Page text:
Re: RFC 23 (v1) Higher order functions

2000-08-04 Thread Damian Conway
Unless I'm missing something here, you're not filling in the args correctly. I think you mean: $check = sub (;) { @_==0 ? __ 2 + __ * atan($pi/__) or die __ : @_==1 ? $_[0] 2 + __ * atan($pi/__) or die __ : @_==2 ? $_[0] 2 + $_[1] *

Re: RFC 24 (v1) Semi-finite (lazy) lists

2000-08-04 Thread Damian Conway
This RFC proposes that the right operand of a C.. operator may be omitted in a list context, producing a lazily evaluated semi-finite list. It is further proposed that operations on such lists also be carried out lazily. Why only the right operand? What's wrong with

Re: RFC 22 (v1) Builtin switch statement

2000-08-04 Thread Damian Conway
None of these perform more than one operation per pair of types. By doing the factoring, you are constraining the type and specific value of the left hand expression in your matching operation, limiting the set of operations that can be performed quite severely. [snip]

Re: RFC 22 (v1) Builtin switch statement

2000-08-05 Thread Damian Conway
Oh, the table thing. The switch statement is useful without learning the complete table so I don't think complexity is a big problem. People can learn what they need and ignore the rest. I agree with you that it might be nice to have an array membership operator (like "in") so

Re: RFC 37 (v1) Positional Return Lists Considered Harmf

2000-08-05 Thread Damian Conway
=head1 TITLE Positional Return Lists Considered Harmful The solution is simple: return hashes instead of lists. Yes, one still has to know how the fields are named, so the proposed solution is still not perfect. I *fully* support this idea. A suggestion though:

Re: Deep copy

2000-08-06 Thread Damian Conway
Another one for my wish list: deep copying support built in. A devil inside me thinks this should be a new assignment operator. Damian? Sounds like this is up your alley. I want to do a sanity check before taking up RFC space. Regardless of how this looks, it has

Re: Deep copy

2000-08-06 Thread Damian Conway
I *really* like this idea. There should also be a default CLONE for the majority of classes that just want ordinary deep copying on whatever object representation they're using. UNIVERSAL::CLONE. Damian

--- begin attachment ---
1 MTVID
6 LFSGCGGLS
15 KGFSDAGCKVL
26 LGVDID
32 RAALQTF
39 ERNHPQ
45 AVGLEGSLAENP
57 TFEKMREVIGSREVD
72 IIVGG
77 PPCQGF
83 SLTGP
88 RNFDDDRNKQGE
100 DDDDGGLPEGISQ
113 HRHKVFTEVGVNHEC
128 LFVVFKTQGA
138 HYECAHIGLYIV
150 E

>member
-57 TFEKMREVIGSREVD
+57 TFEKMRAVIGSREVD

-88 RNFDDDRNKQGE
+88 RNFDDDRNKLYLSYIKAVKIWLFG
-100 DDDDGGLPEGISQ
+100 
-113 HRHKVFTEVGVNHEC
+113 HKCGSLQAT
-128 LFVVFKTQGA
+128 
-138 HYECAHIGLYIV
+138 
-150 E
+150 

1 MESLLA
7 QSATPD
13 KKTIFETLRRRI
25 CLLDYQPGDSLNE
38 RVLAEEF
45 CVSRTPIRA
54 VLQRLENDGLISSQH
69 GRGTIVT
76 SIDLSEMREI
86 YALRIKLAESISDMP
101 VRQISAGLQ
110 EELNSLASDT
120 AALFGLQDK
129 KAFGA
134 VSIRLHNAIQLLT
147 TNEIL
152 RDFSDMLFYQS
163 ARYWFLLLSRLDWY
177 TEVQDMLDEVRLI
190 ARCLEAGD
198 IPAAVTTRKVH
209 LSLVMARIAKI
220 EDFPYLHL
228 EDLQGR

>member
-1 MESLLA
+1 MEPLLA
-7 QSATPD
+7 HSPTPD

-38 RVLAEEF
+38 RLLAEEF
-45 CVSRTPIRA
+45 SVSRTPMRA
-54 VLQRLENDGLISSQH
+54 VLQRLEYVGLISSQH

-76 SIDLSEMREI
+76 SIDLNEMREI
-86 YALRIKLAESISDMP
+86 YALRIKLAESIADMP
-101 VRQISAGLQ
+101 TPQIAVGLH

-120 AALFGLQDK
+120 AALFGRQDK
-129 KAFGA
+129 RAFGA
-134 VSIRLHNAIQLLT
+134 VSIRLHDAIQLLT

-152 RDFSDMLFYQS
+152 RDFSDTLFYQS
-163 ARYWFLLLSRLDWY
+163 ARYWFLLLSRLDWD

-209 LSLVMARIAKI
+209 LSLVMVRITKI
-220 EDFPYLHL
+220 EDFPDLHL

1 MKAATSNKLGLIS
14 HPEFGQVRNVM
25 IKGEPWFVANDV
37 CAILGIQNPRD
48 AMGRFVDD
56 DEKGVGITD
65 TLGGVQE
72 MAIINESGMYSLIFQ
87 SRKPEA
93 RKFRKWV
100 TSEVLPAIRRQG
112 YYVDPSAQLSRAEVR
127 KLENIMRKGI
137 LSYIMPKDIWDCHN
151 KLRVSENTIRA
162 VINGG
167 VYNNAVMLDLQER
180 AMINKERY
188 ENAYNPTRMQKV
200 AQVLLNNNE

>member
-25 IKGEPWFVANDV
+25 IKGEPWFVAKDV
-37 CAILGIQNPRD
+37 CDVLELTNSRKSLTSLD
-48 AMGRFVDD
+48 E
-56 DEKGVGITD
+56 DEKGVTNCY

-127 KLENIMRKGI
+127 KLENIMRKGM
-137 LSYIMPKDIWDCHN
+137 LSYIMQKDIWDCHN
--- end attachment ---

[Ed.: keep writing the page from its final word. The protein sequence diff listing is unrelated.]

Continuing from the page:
Re: Infinite lists (was Re: RFC 24 (v1) Semi-finite (lazy) lists)

2000-08-06 Thread Damian Conway
I think I opened a bigger can of worms than I intended :-) As MJD as pointed out to me in private email, if we are serious about this feature, we probably want to go the whole hog and look at Haskell's notion of list comprehensions. See http://www.haskell.org/tutorial/goodies.html

Re: RFC 23 (v1) Higher order functions

2000-08-06 Thread Damian Conway
$root-traverse( $sum += __ ); There's a syntactic ambiguity here. I assumed that __ "poisons" an expression so that an entire parse tree gets transformed into a closure. If you isolate the parse tree based on expression precedence, then I'm not sure why the

Re: RFC 37 (v2) Positional Return Lists Considered Harmf

2000-08-05 Thread Damian Conway
The solution is simple: return hashes instead of lists. I still think returning lists *or* hashrefs according to context gives the same benefits *plus* backwards compatibility. Damian

Re: RFC 49 (v1) Objects should have builtin string SCALA

2000-08-06 Thread Damian Conway
STRINGIFY would have my vote. "It's a string!!!". A string is a very specific subtype of scalar. How about TO_STRING? Little less geeky. AS_STRING. It doesn't convert, it translate. Or just STRING. It's a verb to, you know ;-) How would this play with overload.pm? What

Re: RFC 23 (v1) Higher order functions

2000-08-06 Thread Damian Conway
But the expression __ 2 + __ * sin(__ / 2) or die __ curries to sub { $_[0] 2 + $_[1] * sin(sub { $_[0] / 2 }) or die $_[2] } That's very odd. No. You got it exactly right. :-) I really hope I'm missing something, but __ the way you use it

Re: Different higher-order func notation? (was Re: RFC 23 (v1) Higher order functions)

2000-08-06 Thread Damian Conway
Okay. I'll rework the proposal with the consensus syntax. Damian

Re: Different higher-order func notation? (was Re: RFC 23 (v1) Higher order functions)